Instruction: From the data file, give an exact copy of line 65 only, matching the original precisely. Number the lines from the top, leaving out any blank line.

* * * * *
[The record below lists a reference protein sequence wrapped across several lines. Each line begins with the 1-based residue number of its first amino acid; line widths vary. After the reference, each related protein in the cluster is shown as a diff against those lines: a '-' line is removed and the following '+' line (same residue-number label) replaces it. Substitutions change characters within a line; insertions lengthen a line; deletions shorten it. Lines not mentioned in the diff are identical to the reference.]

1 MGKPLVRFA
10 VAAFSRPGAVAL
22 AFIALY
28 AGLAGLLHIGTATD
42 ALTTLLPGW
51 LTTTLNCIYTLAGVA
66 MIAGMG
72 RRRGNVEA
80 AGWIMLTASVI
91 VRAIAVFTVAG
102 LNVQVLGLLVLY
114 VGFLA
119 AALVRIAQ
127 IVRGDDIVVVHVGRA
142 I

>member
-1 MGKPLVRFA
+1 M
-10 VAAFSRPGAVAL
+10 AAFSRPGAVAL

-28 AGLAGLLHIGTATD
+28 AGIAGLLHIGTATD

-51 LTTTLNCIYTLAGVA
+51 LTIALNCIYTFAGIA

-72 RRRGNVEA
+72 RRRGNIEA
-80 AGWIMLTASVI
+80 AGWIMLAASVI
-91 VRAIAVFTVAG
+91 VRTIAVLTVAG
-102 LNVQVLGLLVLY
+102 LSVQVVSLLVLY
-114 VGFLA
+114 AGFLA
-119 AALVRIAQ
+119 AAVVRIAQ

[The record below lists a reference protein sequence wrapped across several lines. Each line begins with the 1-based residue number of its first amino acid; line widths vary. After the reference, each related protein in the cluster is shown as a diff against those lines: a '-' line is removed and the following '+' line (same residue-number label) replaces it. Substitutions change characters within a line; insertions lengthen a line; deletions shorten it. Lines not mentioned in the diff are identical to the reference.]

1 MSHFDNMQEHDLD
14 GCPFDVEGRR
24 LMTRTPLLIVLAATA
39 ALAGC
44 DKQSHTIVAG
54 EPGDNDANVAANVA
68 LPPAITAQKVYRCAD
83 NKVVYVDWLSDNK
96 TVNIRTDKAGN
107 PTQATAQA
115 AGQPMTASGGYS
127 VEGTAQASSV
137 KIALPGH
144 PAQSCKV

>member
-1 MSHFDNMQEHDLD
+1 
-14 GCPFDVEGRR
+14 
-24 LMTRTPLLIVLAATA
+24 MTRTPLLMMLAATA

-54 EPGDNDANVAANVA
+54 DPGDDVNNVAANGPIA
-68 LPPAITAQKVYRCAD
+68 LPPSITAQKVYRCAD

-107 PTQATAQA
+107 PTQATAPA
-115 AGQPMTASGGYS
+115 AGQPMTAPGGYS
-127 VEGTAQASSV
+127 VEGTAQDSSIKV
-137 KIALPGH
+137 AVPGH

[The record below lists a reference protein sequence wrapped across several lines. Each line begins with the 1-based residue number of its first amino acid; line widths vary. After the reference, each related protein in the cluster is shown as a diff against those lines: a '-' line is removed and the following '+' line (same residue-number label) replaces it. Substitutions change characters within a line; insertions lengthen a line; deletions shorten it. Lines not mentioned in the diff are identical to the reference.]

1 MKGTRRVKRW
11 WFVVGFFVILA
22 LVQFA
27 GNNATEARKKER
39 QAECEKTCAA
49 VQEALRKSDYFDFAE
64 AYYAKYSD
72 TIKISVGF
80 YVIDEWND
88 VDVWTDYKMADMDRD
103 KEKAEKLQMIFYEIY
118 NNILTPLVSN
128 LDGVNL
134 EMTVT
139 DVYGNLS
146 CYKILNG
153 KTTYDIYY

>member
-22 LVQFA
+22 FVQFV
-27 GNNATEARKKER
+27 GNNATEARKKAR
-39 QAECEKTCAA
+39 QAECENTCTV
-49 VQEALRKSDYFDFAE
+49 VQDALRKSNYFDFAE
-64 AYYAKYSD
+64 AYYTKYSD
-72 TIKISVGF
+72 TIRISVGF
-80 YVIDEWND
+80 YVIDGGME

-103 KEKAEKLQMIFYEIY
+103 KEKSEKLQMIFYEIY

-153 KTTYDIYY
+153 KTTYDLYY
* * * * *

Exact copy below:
+107 PTQATAPA